“Conflicts arise because the commodity chain of moabi is unequal as most socio-environmental costs of international trade are imposed on the rural populations and especially on women of the extractive regions, while the benefits remain within Western industries.” (174)

“It is interesting to point out that men monopolize a step of the process as soon as a new production tool is added, although oil processing is traditionally a feminine task. This accords with Tabet’s theory that activities ‘are allowed for women on when they are accomplished without tools or with very rudimentary ones, while the introduction of complex tools makes masculine even the most traditionally feminine activities’ (Tabet, 1998:20). The example of moabi oil extraction fits with this and it underlines the risk that CADEFE’s project could be taken over by men…” (175)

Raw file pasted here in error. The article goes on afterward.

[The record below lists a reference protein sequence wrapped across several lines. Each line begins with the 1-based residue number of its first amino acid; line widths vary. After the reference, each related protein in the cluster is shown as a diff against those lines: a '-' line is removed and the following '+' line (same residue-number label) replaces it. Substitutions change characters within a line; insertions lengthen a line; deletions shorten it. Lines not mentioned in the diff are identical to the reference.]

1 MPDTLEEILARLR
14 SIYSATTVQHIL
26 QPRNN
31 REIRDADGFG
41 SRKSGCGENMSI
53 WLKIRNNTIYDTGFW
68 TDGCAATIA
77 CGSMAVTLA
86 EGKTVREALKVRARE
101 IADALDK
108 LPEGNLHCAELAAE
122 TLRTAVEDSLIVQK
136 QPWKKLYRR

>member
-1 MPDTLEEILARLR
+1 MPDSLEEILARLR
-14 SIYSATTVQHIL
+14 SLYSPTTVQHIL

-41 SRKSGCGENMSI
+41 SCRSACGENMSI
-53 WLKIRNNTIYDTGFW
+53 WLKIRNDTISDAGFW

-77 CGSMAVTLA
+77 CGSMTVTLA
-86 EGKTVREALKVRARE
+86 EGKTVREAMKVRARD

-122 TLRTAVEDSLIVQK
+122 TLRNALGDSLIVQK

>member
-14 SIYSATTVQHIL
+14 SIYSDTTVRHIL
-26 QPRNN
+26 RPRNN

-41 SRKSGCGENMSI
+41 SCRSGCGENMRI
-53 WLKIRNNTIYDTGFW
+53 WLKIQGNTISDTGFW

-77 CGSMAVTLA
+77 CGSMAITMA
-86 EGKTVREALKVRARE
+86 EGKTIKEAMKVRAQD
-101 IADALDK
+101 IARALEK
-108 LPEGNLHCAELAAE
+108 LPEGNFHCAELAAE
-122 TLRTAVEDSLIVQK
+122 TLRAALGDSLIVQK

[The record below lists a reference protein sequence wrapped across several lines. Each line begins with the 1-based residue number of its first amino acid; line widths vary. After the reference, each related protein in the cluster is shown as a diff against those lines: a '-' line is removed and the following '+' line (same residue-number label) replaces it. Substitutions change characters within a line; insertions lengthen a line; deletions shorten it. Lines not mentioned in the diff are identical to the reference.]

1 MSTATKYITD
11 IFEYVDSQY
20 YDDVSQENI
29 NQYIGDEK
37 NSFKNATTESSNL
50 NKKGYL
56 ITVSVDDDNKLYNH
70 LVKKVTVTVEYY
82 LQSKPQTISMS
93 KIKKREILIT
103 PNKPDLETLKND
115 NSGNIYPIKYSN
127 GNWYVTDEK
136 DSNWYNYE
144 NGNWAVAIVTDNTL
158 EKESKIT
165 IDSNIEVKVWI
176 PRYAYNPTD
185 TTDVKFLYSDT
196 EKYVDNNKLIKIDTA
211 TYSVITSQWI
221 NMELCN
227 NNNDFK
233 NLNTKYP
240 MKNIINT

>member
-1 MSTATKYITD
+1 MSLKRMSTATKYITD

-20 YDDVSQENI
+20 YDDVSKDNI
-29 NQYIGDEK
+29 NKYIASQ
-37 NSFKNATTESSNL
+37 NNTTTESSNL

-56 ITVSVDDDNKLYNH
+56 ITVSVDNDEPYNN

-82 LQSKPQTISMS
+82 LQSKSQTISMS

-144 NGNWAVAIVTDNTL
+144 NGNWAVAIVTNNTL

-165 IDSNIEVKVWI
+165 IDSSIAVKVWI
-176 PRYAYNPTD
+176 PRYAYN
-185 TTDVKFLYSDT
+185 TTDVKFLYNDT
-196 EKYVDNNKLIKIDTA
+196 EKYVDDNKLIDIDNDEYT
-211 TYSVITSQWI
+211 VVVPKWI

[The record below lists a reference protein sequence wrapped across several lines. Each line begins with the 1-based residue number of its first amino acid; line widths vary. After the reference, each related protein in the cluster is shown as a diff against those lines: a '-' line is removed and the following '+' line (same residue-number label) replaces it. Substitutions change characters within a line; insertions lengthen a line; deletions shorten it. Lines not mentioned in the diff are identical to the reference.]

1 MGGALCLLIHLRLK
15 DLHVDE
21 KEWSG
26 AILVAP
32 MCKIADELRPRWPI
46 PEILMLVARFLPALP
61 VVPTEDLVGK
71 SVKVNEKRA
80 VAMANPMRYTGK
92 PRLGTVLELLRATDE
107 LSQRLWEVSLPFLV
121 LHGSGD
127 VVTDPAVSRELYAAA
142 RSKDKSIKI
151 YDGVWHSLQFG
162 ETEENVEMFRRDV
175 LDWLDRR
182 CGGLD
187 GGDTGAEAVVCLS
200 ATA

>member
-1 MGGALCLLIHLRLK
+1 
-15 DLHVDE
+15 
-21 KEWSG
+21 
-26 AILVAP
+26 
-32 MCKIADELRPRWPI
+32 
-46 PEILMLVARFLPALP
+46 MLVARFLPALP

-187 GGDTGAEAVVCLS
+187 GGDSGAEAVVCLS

“The organization of production and commercialization of moabi oil simultaneously has two goals. This first one is feminist: it allows women’s control over new production tools in order to keep the management of oil production, and consequently, it may reverse masculine domination in an empowerment process… the second goal is ecological: it promotes the conservation of moabi trees by fostering their sustainable management…” (176)

“Inside Bantu forest societies, the gendered division of access to natural resources, work, and ecological knowledge are interrelated and lead to a different perception of moabi scarcity, pushing women to develop specific strategies and mobilizations against the commercial exploitation of moabi… gender specification makes women and men perceive and react differently to market intrusion as well as natural resources depletion.” (176)

Topics: Development, Economies, Environment, Extractive Industries, Feminisms, Gender, Women, Masculinity/ies, Gender Roles, Gendered Power Relations, Livelihoods, NGOs, Political Economies, Political Participation, Rights, Land Rights Regions: Africa, Central Africa Countries: Cameroon

Year: 2010